Hot Jupiters in circular orbits. Most Hot Jupiters orbits have been circularized due to tidal forces from their star, despite having migrated from the outer system and often having highly inclined orbits. The first known Hot Jupiter has a circular orbit.
Circular Hot Jupiters Web Pages[edit | edit source]
Circular Hot Jupiters In the News[edit | edit source]
Sample (Year)[edit | edit source]
Example Systems[edit | edit source]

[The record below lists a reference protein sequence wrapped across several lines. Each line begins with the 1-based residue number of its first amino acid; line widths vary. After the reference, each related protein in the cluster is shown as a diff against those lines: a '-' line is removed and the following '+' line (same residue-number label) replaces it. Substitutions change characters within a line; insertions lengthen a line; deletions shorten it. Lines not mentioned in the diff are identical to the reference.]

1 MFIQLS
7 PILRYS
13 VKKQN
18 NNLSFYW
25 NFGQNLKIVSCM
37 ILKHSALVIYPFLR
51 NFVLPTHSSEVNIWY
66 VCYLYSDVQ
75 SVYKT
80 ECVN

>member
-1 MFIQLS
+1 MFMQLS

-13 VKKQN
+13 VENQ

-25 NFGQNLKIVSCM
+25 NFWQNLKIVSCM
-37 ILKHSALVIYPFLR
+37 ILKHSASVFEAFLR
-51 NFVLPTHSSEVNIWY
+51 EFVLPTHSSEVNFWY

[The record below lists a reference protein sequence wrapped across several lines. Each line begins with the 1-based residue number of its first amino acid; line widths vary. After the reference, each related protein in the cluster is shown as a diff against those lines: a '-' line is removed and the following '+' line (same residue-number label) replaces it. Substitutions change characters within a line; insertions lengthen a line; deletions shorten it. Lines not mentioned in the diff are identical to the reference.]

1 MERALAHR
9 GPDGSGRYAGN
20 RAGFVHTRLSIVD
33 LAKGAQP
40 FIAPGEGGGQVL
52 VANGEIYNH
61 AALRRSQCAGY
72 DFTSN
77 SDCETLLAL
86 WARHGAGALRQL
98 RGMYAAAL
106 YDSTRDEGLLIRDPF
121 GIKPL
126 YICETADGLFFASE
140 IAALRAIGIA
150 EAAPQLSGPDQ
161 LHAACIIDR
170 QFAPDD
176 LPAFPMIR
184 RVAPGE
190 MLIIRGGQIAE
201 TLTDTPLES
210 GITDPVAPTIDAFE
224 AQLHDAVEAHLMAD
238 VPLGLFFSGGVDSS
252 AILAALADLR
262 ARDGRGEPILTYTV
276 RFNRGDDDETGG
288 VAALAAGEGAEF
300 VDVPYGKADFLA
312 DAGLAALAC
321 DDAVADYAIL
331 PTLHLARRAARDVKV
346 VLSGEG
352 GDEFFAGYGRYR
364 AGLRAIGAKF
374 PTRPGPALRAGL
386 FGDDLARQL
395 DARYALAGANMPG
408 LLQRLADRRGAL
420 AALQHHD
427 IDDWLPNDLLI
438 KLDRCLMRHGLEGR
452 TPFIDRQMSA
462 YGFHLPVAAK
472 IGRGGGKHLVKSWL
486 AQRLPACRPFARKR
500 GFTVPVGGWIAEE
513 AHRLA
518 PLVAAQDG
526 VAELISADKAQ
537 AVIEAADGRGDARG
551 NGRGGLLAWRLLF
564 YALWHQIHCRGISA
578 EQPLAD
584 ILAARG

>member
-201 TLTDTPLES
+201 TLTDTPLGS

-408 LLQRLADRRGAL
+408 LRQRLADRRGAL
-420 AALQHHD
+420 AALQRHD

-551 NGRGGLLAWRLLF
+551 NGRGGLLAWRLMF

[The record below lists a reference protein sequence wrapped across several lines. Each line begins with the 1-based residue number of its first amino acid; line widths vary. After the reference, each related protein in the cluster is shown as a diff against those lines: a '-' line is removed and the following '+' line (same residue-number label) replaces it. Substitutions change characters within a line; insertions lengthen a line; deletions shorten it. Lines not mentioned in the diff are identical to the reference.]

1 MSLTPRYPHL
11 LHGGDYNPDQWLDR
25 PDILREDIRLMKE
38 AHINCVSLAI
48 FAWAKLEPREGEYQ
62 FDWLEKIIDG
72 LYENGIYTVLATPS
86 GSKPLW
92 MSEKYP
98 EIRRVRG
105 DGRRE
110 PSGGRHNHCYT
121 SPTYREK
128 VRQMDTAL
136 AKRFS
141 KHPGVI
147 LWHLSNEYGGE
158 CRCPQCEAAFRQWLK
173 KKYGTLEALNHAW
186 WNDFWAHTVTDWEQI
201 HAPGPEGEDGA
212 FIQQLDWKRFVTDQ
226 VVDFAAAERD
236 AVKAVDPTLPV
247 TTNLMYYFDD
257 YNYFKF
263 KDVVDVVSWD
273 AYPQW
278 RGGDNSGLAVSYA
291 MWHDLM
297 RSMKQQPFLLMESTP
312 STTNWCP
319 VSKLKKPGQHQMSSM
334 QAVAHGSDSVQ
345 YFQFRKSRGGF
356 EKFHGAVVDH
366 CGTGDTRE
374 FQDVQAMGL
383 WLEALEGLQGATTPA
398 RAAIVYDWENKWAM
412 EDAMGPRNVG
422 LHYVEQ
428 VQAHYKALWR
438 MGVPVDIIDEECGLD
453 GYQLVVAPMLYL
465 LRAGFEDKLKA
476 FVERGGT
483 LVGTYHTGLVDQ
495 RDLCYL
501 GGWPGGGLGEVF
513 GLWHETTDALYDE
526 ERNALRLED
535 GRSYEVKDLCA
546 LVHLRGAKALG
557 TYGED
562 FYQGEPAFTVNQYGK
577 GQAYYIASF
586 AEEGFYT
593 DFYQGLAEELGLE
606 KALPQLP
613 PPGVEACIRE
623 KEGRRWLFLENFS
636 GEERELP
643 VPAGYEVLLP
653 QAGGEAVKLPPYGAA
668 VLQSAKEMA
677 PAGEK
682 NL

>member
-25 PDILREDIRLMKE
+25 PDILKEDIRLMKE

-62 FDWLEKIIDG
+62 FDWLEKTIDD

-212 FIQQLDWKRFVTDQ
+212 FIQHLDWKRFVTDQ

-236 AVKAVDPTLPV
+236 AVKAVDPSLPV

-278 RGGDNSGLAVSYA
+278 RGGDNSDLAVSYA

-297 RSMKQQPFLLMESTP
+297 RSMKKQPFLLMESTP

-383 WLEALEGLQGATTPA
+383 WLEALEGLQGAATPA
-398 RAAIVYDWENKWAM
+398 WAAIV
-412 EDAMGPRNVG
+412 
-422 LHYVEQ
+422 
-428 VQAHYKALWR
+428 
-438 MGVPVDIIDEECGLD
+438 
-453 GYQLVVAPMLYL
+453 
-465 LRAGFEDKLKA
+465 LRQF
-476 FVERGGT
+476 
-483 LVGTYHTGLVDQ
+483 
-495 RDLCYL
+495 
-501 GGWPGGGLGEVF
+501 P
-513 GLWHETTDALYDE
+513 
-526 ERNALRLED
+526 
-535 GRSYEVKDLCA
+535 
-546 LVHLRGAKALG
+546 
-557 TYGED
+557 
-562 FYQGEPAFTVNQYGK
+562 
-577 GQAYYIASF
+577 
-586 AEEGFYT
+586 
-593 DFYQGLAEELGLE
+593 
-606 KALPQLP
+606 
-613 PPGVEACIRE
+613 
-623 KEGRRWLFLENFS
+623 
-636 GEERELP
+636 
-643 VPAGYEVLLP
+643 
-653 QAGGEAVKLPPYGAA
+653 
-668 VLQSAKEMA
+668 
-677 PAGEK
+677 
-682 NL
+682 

- 51 Pegasi System - The star called 51 Pegasus is now known as Helvetios. Contains the first exo-planet around a normal star discovered and the first "Hot Jupiter" found, which is nicknamed "Bellerophon", and now called Dimidium. Star is about 50 ly located in the square of Pegasus, a G5 star somewhat larger and more massive than the Sun. The planet's discovery was incompatible with planetary system formation models, so they were tweaked to allow for planetary migration. It was also initially thought to be an anomaly or the stripped down core of a brown dwarf. Found to have supersonic winds that caused the eternal night-side hemisphere to be as hot as the day-side one. During its 20th anniversary, this planet became the first one's whose reflected visible light was detected. The technique involved looking at a star's visible spectrum, and then detecting a faint reflection of this spectra. Its actual mass (0.46 MJ) and inclination (9deg) were obtained as a result. The planet seems to have a larger radius and bright surface, rather typical for hot jupiters. One of the first 20 exoplanet systems allowed to be given common names by the IAU. The star's name is Latin for a Celtic tribe that lived in Switzerland (the place where its planet was discovered) during the middle ages. The planet's name is Latin for "half" due to the fact its minimum mass is half as massive as Jupiter's.